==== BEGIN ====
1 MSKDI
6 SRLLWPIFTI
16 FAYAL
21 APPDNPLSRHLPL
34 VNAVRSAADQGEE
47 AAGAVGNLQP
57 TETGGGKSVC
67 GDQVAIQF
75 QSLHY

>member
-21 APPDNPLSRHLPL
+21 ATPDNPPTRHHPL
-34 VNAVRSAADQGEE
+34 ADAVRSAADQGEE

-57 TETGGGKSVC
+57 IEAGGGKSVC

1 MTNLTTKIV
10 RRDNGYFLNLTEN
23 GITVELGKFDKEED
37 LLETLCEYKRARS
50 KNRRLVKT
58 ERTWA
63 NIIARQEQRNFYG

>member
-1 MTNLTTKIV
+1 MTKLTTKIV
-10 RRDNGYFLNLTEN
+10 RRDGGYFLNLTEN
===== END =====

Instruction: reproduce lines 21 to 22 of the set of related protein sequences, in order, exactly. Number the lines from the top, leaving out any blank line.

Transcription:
50 KNRRLVKT
58 ERTWA